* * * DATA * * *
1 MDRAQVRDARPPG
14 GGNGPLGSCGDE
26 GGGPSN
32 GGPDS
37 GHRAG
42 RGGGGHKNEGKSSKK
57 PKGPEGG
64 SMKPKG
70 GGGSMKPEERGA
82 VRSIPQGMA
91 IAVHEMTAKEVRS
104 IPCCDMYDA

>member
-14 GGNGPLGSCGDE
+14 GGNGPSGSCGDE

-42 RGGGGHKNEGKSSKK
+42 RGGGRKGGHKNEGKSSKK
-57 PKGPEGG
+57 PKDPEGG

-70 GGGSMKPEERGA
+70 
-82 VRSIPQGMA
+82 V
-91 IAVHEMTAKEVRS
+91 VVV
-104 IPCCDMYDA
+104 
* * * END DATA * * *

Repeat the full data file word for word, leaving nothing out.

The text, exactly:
1 MDRAQVRDARPPG
14 GGNGPLGSCGDE
26 GGGPSN
32 GGPDS
37 GHRAG
42 RGGGGHKNEGKSSKK
57 PKGPEGG
64 SMKPKG
70 GGGSMKPEERGA
82 VRSIPQGMA
91 IAVHEMTAKEVRS
104 IPCCDMYDA

>member
-14 GGNGPLGSCGDE
+14 GGNGPSGSCGDE

-42 RGGGGHKNEGKSSKK
+42 RGGGRKGGHKNEGKSSKK
-57 PKGPEGG
+57 PKDPEGG

-70 GGGSMKPEERGA
+70 
-82 VRSIPQGMA
+82 V
-91 IAVHEMTAKEVRS
+91 VVV
-104 IPCCDMYDA
+104 